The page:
For the past few weeks i have been writing about the situation in Libya, the west of Libya in particular. Everything from the illegal trafficking to militias exerting their power and influence on all aspects of life, and not forgetting the huge problem of ISIS and its attempts to establish a foothold in the area. But things have sunk to new lows- as banks runout of cash causing citizens to not be able to access their money for the last four months. Locals have been lining up in front of banks to withdraw cash but with no luck. stories of old men spending the night at the door of the bank so they can be at the front of the queue became the norm. Rumours of cash delivers to the bank will result in more people arriving in hope of gaining access. The situation usually ends in a huge commotion. With emotions running high, fights and arguments breakout, militia members will intervene only to make things be worse, live ammunition will be used to disperse the crowed and it all starts again the following morning.
Amongst this new reality in Sabratha, a young man arrives at the back of the queue asking people at the back if the bank opened and if there is cash today. Most days the answer would be no. In that rare occasion that the bank did open, he will sit and wait under a tree across the street from the bank as it’s too hot to wait in front of the bank. «There is no shade,»Ahmed said as he looks now from a distance at the sea of people gathered on the steps of Al-Jamhuria bank, across from Sabratha Town Square. Ahmed tells me that he is a department manager at the Ministry of Social Affairs. He smiles and asks, «do you know what that means? I’m supposed to help people who are poor who do not have money, now we all don’t have money. Alhamdullah. (thank god)» He repeats whenever he talks about his money problems. Ahmed continues to tell me about how he sold his car to survive. Him and his young family of two young children. «It puts more pressure on the parents because children don’t understand the political situation or militias power plays, all they know is that they need stuff and need it now.» Jokingly, Ahmed tells me that he should have been smart and invested the money from his car sale like the old Barbar son. He smiles, «now it’s too late, I have a wife and two kids it won’t work.
Confused about what kind of investment he is talking about, he jumped in and clarifies, «you know, buy a small fishing boat and cross to Italy.» It all made sense now; the Barbar boy disappeared suddenly, years ago. Most people thought he died in the 2011 revolution but it turned out that he lives in Sweden, married and owns his own business. He crossed to Italy in a smugglers boat with illegal immigrants. «He was brave,» Ahmed continues. «Now it’s impossible to live here, lately tens of young locals have crossed illegally, something that was a taboo thing to do, a shameful and cowardly act in the eyes of many. But now, with everything that’s happening in Libya, more and more young men talk openly about paying to be smuggled to Europe. The only thing stopping many is money. To cross to Europe is 1500€. That is more than 7000 LD. For an average Libyan now days, that is nearly impossible to come up with.»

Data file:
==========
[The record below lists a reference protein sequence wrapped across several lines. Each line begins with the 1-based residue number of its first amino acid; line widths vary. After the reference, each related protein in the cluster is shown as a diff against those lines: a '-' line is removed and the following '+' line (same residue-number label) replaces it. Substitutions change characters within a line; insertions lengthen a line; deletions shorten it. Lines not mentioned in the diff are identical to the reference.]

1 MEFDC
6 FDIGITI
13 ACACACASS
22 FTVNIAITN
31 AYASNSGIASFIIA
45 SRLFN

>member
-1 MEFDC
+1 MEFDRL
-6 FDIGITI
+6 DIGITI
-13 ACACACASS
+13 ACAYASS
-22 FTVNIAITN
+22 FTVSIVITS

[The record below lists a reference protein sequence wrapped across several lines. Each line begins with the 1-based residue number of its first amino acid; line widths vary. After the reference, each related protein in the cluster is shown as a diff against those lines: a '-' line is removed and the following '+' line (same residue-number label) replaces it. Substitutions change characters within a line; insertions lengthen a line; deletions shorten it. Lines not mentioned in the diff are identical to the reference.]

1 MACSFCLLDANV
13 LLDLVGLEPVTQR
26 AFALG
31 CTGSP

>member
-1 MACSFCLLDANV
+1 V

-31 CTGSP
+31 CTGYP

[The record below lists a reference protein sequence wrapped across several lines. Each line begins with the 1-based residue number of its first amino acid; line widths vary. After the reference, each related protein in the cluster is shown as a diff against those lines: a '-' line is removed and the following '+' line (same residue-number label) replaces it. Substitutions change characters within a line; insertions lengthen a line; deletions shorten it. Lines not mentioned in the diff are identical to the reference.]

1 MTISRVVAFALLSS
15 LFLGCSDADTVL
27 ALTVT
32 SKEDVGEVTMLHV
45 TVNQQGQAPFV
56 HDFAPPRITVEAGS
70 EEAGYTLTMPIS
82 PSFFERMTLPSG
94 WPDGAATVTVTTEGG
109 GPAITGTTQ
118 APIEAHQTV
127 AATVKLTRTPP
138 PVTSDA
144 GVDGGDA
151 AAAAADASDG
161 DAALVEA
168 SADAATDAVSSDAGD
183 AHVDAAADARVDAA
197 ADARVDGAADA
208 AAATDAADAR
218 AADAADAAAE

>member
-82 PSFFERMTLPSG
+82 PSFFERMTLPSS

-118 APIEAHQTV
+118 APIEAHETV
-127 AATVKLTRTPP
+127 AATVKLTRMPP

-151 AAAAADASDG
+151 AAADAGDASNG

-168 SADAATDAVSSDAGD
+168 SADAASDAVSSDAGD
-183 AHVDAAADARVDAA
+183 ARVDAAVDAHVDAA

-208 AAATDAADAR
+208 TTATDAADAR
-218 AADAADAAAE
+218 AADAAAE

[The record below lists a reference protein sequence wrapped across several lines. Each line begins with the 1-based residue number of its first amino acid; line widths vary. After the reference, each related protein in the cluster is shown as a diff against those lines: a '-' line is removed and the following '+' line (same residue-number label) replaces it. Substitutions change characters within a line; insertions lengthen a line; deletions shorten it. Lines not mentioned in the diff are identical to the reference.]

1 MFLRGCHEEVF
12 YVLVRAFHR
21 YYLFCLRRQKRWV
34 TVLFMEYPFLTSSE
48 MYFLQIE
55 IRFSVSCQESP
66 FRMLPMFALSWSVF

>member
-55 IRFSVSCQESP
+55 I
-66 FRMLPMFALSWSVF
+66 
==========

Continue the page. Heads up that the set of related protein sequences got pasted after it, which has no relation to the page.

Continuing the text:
In the midst of researching more about this phenomenon, an amazing story breaks from
Sabratha. A young Libyan father with his young daughter risks his and his child’s life to cross the Mediterranean in a small fishing boat. The story spread across Libyan social media outlets. I managed to reach this man on the phone simply to ask what made him risk his daughter’s life in that way. The many questions that people had, I got the opportunity to ask.
Abdalhakeem Al-Shaibe is a mechanical engineer from Sabratha with three young kids that became the face of everything that is wrong with Libya today. I asked him straight away what made him do it. «I had no other choice,» he told me. «No options. My daughter, Sajeeda was dying in front of me. I had no option.» And then Abdalhakeem begins to tell me his and his brave daughter’s story. Sajeeda has a rare blood disease called aplastic anaemia that requires a lot of medical attention.
She was diagnosed with the illness in 2013, starting a long battle; this brave soul and her
incredible father along her side, against this disease. Abdalhakeem continues to tell me how the health care and medical facilities in Libya are so bad he opted to take Sajeeda for treatment in neighbouring Tunisia with with all the expenses. He was willing to do or spend whatever he had to on treating his beloved daughter. After a few months in Tunisia, Sajeeda had to go back to Libya to apply for government assistance to cover the cost of the increasing medical bills. Months of neglect by the government and after being rejected by local hospitals and with the health of his daughter declining Abdalhakeem decided to brave the dangerous climate.